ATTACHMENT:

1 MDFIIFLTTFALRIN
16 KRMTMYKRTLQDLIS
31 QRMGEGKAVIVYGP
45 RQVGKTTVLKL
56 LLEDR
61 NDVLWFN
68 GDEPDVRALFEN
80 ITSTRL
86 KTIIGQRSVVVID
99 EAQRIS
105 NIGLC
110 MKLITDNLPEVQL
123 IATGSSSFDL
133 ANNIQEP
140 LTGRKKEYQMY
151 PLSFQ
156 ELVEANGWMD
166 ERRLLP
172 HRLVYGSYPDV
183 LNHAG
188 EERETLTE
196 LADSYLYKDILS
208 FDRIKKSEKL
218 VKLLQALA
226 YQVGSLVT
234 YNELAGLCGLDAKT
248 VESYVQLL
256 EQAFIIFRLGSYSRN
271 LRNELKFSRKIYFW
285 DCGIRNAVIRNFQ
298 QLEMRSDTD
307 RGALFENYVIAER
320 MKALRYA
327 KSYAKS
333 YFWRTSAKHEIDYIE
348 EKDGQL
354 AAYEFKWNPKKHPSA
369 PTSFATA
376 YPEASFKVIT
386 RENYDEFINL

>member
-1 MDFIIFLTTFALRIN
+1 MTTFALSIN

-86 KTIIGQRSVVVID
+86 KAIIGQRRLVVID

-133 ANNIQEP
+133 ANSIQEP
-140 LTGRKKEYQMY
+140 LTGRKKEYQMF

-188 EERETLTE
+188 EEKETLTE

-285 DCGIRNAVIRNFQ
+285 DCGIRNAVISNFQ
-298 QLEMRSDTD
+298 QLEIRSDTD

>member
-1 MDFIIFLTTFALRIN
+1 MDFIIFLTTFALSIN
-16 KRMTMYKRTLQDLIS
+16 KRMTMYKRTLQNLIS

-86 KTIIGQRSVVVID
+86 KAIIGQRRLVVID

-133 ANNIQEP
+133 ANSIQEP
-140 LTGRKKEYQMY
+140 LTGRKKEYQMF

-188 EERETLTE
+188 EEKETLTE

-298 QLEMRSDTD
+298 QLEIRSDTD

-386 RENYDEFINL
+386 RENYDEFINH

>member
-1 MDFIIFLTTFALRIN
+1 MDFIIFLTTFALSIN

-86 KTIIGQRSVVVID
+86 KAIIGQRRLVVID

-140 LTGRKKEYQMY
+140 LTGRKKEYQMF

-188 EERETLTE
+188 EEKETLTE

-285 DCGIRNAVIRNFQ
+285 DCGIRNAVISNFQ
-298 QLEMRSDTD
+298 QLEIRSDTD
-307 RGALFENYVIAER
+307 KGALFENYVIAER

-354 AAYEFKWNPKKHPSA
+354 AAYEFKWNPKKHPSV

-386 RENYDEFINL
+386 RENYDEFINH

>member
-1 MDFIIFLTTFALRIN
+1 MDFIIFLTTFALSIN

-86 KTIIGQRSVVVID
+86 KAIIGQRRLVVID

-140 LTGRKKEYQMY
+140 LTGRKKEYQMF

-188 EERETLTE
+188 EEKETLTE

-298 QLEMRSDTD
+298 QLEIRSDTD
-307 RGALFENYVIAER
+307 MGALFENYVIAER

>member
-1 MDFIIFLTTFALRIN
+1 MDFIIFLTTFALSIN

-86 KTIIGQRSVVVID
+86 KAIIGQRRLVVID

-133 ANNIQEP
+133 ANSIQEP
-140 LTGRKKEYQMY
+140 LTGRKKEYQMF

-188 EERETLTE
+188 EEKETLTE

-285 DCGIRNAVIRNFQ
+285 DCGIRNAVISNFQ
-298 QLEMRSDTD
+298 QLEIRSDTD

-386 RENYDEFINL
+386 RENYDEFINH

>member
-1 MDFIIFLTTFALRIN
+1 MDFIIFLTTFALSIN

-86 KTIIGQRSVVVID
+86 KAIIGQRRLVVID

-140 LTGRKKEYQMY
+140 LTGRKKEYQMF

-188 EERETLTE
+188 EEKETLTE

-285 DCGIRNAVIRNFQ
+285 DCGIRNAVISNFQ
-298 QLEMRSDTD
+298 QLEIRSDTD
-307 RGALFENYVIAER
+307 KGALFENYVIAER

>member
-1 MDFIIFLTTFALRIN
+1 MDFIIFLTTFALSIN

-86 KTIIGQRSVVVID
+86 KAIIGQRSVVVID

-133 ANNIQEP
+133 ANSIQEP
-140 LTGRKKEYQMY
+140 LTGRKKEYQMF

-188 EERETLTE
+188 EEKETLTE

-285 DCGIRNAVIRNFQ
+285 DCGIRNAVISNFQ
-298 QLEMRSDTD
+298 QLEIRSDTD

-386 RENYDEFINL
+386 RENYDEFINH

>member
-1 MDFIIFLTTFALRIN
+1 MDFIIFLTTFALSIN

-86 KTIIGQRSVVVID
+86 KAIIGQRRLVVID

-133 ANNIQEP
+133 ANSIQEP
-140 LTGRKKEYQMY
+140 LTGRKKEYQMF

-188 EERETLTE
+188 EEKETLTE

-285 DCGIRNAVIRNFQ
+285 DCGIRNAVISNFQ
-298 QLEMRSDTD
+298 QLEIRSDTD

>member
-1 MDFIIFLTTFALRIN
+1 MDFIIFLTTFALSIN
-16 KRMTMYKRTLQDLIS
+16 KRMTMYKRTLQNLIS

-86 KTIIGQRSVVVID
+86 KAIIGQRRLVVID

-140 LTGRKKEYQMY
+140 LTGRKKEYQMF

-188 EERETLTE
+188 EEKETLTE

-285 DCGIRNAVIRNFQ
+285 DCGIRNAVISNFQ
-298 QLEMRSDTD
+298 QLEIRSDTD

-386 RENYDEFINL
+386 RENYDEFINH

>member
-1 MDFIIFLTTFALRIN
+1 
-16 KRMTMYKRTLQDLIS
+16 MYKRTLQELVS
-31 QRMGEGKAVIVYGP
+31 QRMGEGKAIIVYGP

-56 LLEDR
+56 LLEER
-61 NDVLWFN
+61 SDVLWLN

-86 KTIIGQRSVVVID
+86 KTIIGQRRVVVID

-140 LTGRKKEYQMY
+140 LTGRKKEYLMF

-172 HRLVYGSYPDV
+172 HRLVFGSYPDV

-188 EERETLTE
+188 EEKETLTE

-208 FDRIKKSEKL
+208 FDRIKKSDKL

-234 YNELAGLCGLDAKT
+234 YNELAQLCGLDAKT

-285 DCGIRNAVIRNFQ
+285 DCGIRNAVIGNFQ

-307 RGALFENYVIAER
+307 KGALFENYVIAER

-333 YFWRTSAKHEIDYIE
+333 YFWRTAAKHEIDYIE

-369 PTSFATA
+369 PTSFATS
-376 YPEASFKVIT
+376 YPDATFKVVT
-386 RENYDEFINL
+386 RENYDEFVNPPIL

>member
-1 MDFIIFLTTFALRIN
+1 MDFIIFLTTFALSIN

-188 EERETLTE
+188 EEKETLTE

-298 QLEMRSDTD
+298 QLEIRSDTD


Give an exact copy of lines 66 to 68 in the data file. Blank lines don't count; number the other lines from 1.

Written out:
+140 LTGRKKEYQMF

-188 EERETLTE
+188 EEKETLTE